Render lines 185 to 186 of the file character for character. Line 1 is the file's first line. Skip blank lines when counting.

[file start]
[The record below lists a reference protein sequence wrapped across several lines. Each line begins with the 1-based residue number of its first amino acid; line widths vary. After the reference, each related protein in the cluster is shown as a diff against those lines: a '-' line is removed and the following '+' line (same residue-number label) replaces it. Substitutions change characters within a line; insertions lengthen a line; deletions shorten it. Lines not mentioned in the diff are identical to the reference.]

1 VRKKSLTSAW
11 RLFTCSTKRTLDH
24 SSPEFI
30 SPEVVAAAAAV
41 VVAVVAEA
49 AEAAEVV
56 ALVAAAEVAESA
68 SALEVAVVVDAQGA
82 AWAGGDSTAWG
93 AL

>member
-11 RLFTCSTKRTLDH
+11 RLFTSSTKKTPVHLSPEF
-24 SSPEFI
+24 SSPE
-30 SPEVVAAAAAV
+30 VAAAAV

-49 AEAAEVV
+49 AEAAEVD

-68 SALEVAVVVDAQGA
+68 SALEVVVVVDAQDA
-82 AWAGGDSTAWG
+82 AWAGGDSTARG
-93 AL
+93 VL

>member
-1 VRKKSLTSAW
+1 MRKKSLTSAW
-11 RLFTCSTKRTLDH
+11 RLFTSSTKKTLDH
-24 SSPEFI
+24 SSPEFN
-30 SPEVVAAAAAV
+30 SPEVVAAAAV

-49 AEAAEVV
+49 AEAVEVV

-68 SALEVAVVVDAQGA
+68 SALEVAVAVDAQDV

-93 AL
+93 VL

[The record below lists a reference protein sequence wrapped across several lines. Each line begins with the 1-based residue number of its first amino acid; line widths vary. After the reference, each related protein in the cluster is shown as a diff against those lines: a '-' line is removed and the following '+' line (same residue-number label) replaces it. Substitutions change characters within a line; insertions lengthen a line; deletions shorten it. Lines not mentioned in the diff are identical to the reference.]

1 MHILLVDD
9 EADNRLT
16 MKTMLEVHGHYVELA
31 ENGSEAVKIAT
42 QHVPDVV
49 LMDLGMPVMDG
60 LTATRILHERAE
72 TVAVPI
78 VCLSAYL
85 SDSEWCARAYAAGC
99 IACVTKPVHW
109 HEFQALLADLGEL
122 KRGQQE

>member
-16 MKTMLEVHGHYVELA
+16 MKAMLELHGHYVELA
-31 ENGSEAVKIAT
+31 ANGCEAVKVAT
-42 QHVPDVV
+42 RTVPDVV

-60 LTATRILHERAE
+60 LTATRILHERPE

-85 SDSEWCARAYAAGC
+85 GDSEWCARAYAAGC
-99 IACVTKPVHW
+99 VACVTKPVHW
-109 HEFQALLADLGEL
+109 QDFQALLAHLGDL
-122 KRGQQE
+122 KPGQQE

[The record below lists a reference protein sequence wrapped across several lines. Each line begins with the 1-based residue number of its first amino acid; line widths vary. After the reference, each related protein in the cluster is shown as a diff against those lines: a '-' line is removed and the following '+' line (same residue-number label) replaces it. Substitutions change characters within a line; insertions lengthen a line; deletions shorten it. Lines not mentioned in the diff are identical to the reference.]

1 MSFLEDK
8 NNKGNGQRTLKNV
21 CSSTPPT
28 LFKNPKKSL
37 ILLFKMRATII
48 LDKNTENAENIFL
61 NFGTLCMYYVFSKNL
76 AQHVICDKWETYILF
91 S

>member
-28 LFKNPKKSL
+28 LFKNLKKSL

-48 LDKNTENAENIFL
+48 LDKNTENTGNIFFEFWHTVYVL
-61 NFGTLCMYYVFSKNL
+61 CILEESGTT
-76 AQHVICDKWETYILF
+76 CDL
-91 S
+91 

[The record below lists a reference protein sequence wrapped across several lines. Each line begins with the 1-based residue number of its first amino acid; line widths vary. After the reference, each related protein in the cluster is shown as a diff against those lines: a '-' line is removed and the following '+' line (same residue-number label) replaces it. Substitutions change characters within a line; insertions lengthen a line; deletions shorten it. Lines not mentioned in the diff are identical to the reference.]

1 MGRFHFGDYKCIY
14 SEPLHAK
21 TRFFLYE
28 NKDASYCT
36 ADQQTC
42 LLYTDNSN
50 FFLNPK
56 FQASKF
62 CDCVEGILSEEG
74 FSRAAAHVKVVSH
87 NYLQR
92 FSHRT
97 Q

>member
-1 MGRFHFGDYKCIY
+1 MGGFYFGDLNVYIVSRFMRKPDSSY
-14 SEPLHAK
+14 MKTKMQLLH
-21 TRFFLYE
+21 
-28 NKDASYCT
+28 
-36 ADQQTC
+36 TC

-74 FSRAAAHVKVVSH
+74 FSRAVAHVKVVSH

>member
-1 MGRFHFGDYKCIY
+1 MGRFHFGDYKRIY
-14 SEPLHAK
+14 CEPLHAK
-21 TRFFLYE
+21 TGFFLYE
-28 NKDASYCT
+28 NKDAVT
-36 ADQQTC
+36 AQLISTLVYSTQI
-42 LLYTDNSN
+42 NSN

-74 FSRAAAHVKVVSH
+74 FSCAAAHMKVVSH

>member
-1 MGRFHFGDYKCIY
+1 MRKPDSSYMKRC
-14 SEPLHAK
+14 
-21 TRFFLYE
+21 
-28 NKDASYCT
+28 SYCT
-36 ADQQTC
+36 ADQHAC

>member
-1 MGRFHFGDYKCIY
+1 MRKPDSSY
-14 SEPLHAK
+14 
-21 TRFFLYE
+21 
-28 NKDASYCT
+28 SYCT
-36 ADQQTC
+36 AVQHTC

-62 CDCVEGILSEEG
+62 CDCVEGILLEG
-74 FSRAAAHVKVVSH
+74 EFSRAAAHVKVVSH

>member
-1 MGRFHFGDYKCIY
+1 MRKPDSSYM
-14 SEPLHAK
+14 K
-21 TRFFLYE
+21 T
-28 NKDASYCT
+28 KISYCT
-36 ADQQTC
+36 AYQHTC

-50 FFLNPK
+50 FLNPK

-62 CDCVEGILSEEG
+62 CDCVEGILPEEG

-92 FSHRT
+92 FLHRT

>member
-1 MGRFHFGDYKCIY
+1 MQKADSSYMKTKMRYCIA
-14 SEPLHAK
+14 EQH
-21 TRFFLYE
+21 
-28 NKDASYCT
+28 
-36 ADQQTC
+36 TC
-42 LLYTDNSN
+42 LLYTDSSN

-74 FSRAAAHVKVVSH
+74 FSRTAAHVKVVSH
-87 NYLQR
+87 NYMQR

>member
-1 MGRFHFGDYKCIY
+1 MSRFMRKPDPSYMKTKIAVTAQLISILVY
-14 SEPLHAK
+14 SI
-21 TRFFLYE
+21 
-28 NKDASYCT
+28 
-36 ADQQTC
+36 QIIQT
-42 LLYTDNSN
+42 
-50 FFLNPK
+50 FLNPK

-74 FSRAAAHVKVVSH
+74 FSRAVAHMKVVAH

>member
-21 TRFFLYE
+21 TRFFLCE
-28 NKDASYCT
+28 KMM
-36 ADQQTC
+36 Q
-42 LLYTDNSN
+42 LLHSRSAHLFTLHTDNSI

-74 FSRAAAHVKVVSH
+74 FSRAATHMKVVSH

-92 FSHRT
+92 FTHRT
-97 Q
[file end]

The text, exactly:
+21 
-28 NKDASYCT